Blackboard courseware opens up for open classes, CC-licensed materials

Blackboard, the ubiquitous, hedge-fund-backed classroom software found on campuses around the world, has just changed its billing structure to make it possible for schools to share their courseware without having to pay fees for members of the public who audit the course or download its materials.

This is a pretty substantial shift. As EFF co-founder Mitch Kapor said, "Architecture is politics," and when your campus runs on a service that is architecturally incapable of hosting an open course, by default it becomes a place where courses must be closed.

The last time I taught a course on a Blackboard campus, I found the product so cumbersome and walled off that I threw it out in favor of a mailing list, a wiki, and a Blogspot blog that the students all belonged to. It was slightly more work to set up (mostly because I had to manually add all the students to each of those services), but it gave me the flexibility I needed to teach the course I'd been asked to deliver.

Mr. Henderson said that in the past 18 to 24 months he has heard increasing requests from colleges officials to allow sharing. He said that he wanted to make the change sooner, but that it is easier for him to win the argument now that the company, which was publicly held, has been sold to a private-equity firm, Providence Equity Partners.

“This is something that is easier to do as a private company more easily than as a public company because the risk of being misunderstood by investors is less,” says Mr. Henderson. “The investor community was skeptical about that and worried” about an open policy, he says, adding that in the new ownership model, “we had to tell three people about that at Providence, who immediately got it.”

One key to Blackboard’s new “Share” feature is a partnership with Creative Commons, which offers licenses for free content. When professors choose to make their courses free, they will be presented with options to easily attach a Creative Commons license, something they otherwise would have to do manually.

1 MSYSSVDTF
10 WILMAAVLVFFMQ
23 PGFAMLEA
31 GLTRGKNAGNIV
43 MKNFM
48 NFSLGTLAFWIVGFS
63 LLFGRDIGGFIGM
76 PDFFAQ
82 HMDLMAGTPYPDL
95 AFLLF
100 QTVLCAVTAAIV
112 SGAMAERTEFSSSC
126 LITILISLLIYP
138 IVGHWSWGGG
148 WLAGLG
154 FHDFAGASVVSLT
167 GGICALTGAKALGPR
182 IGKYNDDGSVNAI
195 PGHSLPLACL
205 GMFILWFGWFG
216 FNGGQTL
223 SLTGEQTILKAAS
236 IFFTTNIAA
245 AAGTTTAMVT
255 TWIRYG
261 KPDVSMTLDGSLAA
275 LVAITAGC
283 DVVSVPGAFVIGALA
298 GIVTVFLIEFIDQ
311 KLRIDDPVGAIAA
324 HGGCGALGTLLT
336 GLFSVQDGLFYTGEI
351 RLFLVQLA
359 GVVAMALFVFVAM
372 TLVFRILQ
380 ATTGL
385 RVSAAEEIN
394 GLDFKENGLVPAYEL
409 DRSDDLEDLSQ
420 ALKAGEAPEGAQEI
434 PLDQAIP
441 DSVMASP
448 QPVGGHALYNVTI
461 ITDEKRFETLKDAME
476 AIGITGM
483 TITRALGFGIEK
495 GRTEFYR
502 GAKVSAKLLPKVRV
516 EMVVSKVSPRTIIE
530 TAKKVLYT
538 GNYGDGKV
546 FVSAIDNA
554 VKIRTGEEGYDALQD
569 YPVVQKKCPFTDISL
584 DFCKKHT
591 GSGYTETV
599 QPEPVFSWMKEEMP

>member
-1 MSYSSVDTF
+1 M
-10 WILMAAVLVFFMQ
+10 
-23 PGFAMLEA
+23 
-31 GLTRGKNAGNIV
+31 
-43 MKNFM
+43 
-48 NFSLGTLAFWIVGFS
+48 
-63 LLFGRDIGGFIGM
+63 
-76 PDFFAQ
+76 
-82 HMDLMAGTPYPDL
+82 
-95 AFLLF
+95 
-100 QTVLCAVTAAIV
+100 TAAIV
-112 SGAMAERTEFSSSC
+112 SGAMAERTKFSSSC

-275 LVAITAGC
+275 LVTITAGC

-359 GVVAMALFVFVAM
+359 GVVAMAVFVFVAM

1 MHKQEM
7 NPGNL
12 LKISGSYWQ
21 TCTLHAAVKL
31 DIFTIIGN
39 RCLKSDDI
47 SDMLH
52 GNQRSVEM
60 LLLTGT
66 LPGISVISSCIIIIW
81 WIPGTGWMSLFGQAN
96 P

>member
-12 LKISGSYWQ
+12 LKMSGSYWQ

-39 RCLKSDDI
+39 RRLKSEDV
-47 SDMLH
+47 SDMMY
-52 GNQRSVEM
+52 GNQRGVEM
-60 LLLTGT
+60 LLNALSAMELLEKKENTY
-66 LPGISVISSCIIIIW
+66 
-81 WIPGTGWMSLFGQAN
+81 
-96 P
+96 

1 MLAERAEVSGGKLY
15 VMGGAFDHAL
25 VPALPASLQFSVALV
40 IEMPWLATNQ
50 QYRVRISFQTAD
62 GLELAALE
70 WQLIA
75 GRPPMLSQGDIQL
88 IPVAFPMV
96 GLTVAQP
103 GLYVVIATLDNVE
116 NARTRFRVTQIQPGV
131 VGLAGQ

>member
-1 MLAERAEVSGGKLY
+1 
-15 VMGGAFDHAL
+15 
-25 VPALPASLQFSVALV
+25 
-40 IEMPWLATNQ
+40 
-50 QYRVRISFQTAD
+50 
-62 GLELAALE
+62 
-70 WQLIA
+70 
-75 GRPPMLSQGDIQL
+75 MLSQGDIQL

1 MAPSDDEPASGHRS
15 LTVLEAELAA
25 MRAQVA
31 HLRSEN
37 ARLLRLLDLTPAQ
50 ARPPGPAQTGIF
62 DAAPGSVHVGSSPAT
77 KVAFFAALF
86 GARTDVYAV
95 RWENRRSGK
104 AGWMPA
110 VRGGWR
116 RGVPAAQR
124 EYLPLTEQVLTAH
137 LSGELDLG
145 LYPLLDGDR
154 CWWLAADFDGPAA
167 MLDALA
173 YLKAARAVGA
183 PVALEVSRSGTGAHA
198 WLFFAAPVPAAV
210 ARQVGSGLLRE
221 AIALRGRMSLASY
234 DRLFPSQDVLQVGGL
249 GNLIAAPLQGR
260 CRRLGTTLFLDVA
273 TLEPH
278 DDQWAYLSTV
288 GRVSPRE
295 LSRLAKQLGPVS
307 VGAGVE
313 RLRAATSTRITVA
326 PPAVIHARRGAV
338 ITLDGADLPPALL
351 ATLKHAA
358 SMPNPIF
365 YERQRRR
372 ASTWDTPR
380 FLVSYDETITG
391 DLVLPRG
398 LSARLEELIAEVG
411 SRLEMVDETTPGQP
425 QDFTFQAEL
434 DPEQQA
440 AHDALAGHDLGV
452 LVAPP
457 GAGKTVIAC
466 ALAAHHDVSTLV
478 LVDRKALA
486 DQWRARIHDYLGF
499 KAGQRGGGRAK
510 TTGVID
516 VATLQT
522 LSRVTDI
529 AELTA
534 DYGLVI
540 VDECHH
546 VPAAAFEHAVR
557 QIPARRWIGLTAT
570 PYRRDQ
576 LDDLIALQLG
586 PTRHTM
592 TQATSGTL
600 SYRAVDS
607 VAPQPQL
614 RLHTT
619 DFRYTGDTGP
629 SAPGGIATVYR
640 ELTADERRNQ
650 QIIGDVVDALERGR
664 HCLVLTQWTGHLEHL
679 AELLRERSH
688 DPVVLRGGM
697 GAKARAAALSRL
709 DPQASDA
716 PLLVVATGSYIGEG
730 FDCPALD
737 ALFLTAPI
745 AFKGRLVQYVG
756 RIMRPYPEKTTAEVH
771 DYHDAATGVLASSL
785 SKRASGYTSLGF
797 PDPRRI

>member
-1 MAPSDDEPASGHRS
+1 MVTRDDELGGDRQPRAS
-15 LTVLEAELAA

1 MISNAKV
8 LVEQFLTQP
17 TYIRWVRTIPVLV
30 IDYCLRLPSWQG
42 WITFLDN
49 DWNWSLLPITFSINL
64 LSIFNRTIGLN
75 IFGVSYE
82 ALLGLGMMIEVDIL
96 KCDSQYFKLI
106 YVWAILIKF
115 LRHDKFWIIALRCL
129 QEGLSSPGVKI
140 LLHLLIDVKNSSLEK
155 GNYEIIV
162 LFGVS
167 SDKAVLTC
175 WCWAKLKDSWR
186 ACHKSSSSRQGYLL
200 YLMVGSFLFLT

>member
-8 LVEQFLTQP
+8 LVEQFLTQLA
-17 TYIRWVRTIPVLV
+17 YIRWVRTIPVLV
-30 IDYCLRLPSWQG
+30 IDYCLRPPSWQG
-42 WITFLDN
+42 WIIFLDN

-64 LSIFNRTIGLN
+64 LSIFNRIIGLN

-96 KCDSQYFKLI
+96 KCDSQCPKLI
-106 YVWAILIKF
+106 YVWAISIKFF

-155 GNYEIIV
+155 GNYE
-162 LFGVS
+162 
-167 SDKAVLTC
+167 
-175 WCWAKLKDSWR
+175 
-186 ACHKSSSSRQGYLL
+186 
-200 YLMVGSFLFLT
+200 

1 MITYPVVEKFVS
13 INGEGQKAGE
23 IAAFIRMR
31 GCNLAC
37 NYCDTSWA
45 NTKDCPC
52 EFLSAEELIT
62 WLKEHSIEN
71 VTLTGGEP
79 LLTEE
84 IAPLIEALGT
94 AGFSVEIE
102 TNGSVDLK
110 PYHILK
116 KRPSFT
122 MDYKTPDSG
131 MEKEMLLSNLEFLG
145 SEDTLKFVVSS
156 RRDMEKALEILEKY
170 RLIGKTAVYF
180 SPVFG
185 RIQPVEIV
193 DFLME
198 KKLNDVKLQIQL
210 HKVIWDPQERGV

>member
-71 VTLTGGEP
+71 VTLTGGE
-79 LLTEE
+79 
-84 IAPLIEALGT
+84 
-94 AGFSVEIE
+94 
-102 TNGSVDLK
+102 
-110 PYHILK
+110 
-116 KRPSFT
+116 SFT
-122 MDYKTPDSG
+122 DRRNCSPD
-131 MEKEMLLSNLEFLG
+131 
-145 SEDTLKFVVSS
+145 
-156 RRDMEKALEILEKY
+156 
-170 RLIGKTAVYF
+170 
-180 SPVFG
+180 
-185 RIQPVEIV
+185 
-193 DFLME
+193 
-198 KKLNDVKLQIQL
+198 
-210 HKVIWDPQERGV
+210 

In Victory for Open-Education Movement, Blackboard Embraces Sharing (Thanks, Dad!)



  1. I used blackboard all through high school and into college.  my junior year of college I participated in the transfer of the school off of blackboard and onto an open-source platform I’ve forgotten the name of (we called it WISE) named Sakai.  Sakai wasn’t perfect, but blackboard by that point had become so ludicrously complex and arbitrarily difficult to use that even the most conservative of the professors were overjoyed to see it gone.

  2. One of Blackboards’ main competitors, Instructure, already did this like forever ago:

    Disclosure: I don’t work for instructure and have never used their product, but I’ve met the founders a few times.

  3. From an administrative perspective, I’m filled with questions.  Like how to you protect student FERPA info if instructors can allow “anyone” into the course site?  How do you stop rebel instructors from making their course public for the express purpose of circumventing the registration process? (The registrar would take a dim view of that, I imagine.)

    1. FERPA needs challenged. Right now, instructors (like Cory above and like me) can do all of these things–and often actually have a workable system–by circumventing Blackboard all together. And I certainly hope that they will make their courses open to non-paying students. I (again, like many others) already do this. The registrar doesn’t seem to mind. Tuition -> credits. Simple enough (for now!).

      1. Yes, tuition -> credits.  But when young Britney finishes her basket weaving course and gets no credit for it because she didn’t actually register for the course through the student information system, she could be surprised.  I run into profs all the time who want people added to their course sites as TAs.  When I ask if they are in the SIS as TAs, I get blank stares.  I literally have to ask if these people are getting paid, getting credit, getting whatever it is they’re supposed to be getting before I get a flicker of recognition for why we have these processes.  I’m all for more openness in educational materials and technology. But I’ve also seen the other side, what happens when your online learning system has wild west rules.  And it’s students who end up paying the price for it.